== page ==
Fundraising event adds up to benefit cancer victims

Four years ago, in the aftermath of the death of her mother-in-law from cancer, Renea Louie heard that a prominent community member had also died from cancer and a spark of an idea came to her.

The idea - to create the annual golf tournament, the Sharkey Begovich Swing For a Cure that benefits the Carson Tahoe Cancer Center - has since become even more than Louie originally hoped for.

"A little sparkling idea can happen if you work hard," said Louie. "Two years ago we had a problem over registration. We expanded to two golf tournaments and we're still sold out."

The tournament that took place on May 13 so far has brought in $42,400. The event has become what Louie called an "extreme charity," with 18 mini events within the main events, the golf tournaments.

The one event that has yet to be totaled is a raffle for a Polaris Ranger 4X4 valued at $13,100, donated by Michael's Cycle Works of Carson City. The raffle will take place at 3 p.m. Saturday at Lampe Park in Gardnerville in the midst of the Carson Valley Days celebration. The Ranger is on display at Carson Valley Inn until Friday and will also be driven in the Carson Valley Days Parade that begins at 9 a.m. Saturday.

Tickets are $10 each, and only 2,000 are available. Tickets can be purchased at the following locations: Michael's Cycle Works, Carson City; Sharkey's Casino, Gardnerville; Carson Valley Golf Course, Gardnerville; Carson Tahoe Regional Medical Center Gift Shop, Carson City; and Carson Valley Inn, Minden.

"We are happy to support the very honorable cause of the Carson Tahoe Cancer Center," said Robbie Burgess, owner of Michael's Cycle Works. "The cancer center will be such a benefit to this community ."

The Carson Tahoe Cancer Center, currently under construction and scheduled to be open in the fall, will be the only free-standing, accredited cancer center in Nevada and will house all cancer services under one roof. It is located on the Carson Tahoe Medical Campus at 1535 Medical Parkway.

"The Carson Tahoe Cancer Center is being funded entirely through donations," said Carson Tahoe Regional Healthcare Foundation Executive Director Pam Graber. "The generosity displayed by companies like Michael's Cycle Works helps make important projects like the Carson Tahoe Cancer Center a reality."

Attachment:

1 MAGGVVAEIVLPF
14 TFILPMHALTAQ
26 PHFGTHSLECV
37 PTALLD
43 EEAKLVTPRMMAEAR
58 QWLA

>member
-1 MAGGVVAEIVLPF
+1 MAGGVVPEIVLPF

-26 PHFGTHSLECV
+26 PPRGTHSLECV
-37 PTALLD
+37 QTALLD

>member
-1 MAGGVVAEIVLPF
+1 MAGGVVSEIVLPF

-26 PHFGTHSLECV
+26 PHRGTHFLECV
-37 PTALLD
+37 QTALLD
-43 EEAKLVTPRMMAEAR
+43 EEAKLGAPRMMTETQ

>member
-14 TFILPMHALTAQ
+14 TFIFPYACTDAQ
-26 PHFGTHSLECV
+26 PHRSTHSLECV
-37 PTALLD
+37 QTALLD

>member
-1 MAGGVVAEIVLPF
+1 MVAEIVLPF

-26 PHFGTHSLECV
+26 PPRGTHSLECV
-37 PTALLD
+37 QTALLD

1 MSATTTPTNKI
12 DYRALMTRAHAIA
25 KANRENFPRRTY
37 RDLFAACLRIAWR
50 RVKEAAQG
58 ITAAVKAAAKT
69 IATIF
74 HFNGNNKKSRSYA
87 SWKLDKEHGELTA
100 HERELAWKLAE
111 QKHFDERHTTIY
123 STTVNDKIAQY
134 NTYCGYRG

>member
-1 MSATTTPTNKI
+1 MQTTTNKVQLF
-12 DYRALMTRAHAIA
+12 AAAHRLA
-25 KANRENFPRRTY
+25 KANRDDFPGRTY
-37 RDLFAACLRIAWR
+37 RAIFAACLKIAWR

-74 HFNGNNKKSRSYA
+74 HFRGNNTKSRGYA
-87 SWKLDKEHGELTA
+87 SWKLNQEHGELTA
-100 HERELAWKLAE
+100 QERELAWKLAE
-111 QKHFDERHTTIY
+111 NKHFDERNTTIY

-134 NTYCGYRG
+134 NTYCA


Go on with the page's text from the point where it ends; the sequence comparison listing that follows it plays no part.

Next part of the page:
The board of directors for Swing For a Cure consists of members of the hospital, of the Carson Valley Golf Course where the tournament is held and community members.

"Several years ago my mother-in-law died of cancer and it affected me so much," said Louie. "In August 2002, Sharkey died and it affected the whole community. I don't think there's anyone here on the golf course who hasn't been affected by cancer in some way."

Louie said the first thing she did was contact the owners of the Carson Valley Golf Course, Tom and Manya Brooks. The tournament has taken off since it first began in 2003. Board members made a commitment to raise $125,000 in the first five years, and in four years they've raised $167,000. They had 136 sponsors this year.

"So, we've greatly exceeded our goals," said Louie. "We're going to continue going. We've made another five-year commitment for another $125,000.

"It's an incredible partnership we've created here. We work very hard all year long. (The volunteers) have a lot of fun, but they know why they're there."

Tom Brooks has been in the golf business for 26-27 years and four years ago just after he took over the family-owned Gardnerville golf course he wanted to do something for the community, then Louie called him.

"We found Renea Louie, the Carson Tahoe Cancer Center and the Begovich family," said Brooks. "We do things I've never seen before."

Some of the unique fundraisers included in the event that have evolved over the four years are a poker table provided by Sharkey's Casino set up on the 10th tee, sponsors' logos painted on the golf course each year by the same painter, Dirk Wunderlich, who has moved out of the area, photographers donating their time and equipment to take photos of each foursome to sell at the end of the tournament and a game of "Survival Golf" in which you can purchase penalties or rewards for the other team.

"You can tell the other team they all have to drive with their putters," said Brooks. "Each year it's different. It's always changing and fresh and new things are happening. It's a wild circus on that day, and it's fun."

On a serious note, Brooks added, "It's a real thing. Something we feel passionate about. Most of us have a connection somewhere with someone who's had cancer."


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